Entries by Amy Jacobsen

Writing a New Story

Anxiety tells us “stories” about our experiences. For example, if you experience panic attacks, the story you may hear is that these feelings are bad and dangerous, that you can’t handle them, and that they must stop in order for you to be safe. Anxiety’s talent for storytelling becomes so powerful that we believe the […]

Finding Joy Through Perceived Mistakes

The experience of making mistakes is a part of life. How we relate to these “mistakes” or perceived failures is what matters most.   When my nearly 7 year old daughter had the chance to get her ears pierced at the same time as her older sister, we decided to let her go for it. […]

Supporting Your Loved One with a BFRB

Handout from the Pulling Together Conference in May 2016 Amy Jacobsen, Ph.D. & Becky O’Halloran, LMFT A common reaction when discovering that a loved one is pulling their hair or severely picking their skin may be a combination of fear, distress, frustration and hopelessness. Many parents describe feeling angry – at their child for not […]

Treatment and Resources for Body-Focused Repetitive Behaviors

A Follow Up: Pulling Together Conference   Last month, I had the pleasure of serving as one of the speakers at the first Pulling Together Conference. This conference, which was sponsored by the Kansas City Center for Anxiety Treatment’s Community Education series, promoted education and resources for Body Focused Repetitive Behaviors (BFRBs). It was fantastic […]

Entering the world of “Inside Out”

  I recently watched the movie “Inside Out” for the second time with my daughter. As someone who studied emotional development during my graduate school years, I was delighted and impressed by how well the writers conveyed the complex and evolving nature of children’s emotional awareness. As young children, we largely experience emotions as discrete […]

What does “overcoming” anxiety really mean?

Naturally, when individuals seek treatment for anxiety, their primary response when I ask about their goals is, “To stop…worrying/panicking/obsessing/etc.” This is understandable because their symptoms have caused such turmoil in their lives! As a CBT clinician, I often use the classic metaphor of anxiety as an alarm. An alarm serves the purpose of alerting us […]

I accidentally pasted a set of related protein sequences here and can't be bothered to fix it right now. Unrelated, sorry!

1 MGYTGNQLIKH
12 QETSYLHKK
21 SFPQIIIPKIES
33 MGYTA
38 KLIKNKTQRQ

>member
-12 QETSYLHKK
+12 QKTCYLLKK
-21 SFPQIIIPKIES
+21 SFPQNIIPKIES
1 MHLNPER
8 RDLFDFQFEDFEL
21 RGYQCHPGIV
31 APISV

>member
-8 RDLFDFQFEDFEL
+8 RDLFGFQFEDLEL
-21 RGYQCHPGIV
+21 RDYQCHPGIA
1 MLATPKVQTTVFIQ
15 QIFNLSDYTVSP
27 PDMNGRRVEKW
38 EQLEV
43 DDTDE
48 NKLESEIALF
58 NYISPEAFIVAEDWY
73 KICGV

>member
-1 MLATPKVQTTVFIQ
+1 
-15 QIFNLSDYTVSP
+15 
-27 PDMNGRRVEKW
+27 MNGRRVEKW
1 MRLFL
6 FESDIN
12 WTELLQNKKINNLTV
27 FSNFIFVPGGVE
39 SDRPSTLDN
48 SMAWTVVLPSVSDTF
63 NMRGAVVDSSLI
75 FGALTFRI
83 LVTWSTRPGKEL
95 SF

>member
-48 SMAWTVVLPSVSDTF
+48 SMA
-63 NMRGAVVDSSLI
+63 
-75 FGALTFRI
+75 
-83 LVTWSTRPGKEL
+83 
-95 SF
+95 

Psychogenic Non-Epileptic Seizures (PNES)

Despite estimates that 1 out of 5 patients sent to epilepsy centers for difficult seizures have PNES, it often takes years (about 7 years!) to receive an accurate diagnosis. The challenge is that PNES attacks look like epileptic seizures to an outside observer, yet they are not actually caused by abnormal electrical discharges in the […]

Relaxation Apps

Technology has its ups and downs. While so much of what we encounter can increase our stress and anxiety, it’s refreshing when technology brings opportunities for relaxation. The world of apps has led to the development of numerous programs that assist with relaxation and mindfulness skills on the go. Check out the following apps that offer a variety of exercises […]

Anxiety Disorders in Older Adults

Anxiety disorders were previously believed to be less prevalent among older adults. Newer findings, however, suggest that anxiety is just as common across age groups. One factor that may have contributed to this misconception is the tendency for older individuals to report their physical symptoms. There also is significant overlap among symptoms of medical conditions […]

Welcome

“Do one thing everyday that scares you” ~ Eleanor Roosevelt Welcome! It is an exciting time of change and new experiences as I transition into independent practice! Roosevelt’s quote inspires me to embrace these new experiences and grow through them. Through this blog, I aim to post information on common questions or topics that arise […]